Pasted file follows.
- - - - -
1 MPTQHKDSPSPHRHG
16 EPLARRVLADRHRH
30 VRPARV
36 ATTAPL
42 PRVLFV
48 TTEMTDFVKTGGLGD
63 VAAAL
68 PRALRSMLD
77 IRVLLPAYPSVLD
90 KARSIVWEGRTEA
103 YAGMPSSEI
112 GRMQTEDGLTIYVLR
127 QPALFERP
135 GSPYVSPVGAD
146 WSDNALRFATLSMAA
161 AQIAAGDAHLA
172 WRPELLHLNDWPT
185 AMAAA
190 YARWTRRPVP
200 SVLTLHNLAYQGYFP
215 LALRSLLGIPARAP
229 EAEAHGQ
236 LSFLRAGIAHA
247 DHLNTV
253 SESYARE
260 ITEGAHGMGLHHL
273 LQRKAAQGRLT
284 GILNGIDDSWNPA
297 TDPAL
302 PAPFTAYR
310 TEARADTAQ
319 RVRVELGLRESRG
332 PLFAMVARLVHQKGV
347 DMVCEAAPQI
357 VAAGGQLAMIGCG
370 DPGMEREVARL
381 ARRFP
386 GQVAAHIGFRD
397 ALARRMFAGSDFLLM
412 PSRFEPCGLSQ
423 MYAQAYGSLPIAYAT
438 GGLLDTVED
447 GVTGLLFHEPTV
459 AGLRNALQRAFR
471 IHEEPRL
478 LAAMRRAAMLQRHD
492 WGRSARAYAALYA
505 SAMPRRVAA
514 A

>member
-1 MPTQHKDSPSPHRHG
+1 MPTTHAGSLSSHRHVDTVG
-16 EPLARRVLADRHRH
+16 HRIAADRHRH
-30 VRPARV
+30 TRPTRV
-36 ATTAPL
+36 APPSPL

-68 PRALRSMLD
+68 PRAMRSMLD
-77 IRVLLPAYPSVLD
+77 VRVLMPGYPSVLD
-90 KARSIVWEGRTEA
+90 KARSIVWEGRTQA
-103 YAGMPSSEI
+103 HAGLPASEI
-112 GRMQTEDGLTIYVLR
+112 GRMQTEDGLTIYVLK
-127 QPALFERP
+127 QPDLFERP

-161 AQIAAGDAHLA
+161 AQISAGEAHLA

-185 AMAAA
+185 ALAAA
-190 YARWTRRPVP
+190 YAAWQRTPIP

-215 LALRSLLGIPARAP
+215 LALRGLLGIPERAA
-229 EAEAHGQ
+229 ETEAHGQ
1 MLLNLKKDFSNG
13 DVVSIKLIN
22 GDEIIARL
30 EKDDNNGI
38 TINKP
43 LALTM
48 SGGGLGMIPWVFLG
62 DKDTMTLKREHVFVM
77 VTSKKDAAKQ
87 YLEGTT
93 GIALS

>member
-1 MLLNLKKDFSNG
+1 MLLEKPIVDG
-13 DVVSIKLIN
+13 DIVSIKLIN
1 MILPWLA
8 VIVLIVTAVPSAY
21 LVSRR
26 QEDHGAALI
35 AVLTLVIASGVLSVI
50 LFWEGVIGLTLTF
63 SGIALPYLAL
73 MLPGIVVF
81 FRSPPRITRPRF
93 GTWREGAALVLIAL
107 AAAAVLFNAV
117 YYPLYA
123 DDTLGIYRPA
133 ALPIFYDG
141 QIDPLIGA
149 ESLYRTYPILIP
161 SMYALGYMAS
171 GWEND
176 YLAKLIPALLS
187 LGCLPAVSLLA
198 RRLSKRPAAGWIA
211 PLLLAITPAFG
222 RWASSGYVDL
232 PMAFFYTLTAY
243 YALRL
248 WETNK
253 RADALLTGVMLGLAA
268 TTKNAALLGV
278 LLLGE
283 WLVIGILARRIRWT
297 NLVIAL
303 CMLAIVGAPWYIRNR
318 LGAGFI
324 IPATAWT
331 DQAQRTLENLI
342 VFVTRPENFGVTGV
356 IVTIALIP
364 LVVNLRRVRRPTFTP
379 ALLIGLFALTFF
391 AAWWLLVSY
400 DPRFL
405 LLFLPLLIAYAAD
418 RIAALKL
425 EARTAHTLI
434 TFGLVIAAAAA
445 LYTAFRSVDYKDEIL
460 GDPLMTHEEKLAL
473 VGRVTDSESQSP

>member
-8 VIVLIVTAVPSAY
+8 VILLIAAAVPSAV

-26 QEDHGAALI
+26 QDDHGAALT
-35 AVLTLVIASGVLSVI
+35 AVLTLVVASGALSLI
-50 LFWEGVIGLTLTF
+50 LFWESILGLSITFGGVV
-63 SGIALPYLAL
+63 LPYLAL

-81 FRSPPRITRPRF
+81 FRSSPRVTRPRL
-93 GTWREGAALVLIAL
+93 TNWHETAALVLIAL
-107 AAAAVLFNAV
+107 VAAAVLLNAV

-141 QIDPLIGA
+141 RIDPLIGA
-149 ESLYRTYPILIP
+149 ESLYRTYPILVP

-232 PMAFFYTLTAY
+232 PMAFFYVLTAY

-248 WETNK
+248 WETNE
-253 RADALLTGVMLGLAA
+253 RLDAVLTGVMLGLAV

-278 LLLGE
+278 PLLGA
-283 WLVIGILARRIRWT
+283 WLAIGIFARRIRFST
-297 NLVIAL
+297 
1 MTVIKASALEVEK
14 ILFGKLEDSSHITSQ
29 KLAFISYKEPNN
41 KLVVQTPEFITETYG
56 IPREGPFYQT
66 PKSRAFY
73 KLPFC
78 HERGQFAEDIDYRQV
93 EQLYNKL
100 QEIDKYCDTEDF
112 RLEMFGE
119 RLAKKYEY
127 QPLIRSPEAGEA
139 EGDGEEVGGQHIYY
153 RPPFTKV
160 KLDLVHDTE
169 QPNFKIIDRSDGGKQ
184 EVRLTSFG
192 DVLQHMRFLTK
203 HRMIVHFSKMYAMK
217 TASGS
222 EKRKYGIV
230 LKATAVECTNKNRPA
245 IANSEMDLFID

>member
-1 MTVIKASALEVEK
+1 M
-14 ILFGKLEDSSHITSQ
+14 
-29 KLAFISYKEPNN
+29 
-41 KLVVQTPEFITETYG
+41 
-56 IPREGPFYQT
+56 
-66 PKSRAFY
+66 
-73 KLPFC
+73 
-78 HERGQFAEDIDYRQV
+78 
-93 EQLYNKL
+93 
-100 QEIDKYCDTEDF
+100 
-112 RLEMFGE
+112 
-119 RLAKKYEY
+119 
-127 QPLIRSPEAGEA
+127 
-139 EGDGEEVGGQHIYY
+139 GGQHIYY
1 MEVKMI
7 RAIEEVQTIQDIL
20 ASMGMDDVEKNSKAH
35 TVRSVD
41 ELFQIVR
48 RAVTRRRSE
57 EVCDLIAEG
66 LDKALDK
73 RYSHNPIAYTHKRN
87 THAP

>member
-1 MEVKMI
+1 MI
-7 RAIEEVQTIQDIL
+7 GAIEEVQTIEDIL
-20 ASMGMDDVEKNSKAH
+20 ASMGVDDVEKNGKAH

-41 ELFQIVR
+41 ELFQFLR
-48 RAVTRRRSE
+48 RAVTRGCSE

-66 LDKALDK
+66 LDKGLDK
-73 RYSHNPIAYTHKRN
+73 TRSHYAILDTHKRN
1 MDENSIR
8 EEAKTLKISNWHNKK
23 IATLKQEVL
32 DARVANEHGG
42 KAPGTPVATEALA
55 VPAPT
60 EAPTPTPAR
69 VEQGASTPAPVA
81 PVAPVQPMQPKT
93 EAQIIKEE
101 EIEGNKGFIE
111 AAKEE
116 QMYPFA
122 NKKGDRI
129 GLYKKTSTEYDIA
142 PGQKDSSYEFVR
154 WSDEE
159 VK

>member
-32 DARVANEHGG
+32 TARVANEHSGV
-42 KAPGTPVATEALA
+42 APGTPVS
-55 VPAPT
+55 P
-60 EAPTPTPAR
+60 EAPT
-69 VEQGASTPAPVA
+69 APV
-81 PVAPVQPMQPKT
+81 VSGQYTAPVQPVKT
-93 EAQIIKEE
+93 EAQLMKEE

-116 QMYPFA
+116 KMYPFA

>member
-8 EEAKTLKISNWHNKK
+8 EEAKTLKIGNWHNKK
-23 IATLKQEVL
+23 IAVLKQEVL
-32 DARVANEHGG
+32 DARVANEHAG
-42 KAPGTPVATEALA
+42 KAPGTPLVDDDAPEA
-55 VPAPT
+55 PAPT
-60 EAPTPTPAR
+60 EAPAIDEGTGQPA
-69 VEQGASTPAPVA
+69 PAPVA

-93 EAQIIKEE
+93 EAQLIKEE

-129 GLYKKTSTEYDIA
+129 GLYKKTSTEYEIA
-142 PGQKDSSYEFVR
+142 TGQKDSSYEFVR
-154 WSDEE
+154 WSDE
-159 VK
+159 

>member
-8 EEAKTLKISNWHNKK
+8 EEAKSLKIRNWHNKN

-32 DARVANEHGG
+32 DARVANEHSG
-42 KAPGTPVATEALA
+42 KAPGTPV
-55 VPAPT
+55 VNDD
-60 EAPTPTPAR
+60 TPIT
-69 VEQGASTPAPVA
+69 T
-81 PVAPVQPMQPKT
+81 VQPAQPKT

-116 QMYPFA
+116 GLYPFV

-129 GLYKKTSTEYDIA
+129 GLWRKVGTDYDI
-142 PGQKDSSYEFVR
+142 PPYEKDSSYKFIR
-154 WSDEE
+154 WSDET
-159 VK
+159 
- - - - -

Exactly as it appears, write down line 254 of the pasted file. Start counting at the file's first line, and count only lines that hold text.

-73 RYSHNPIAYTHKRN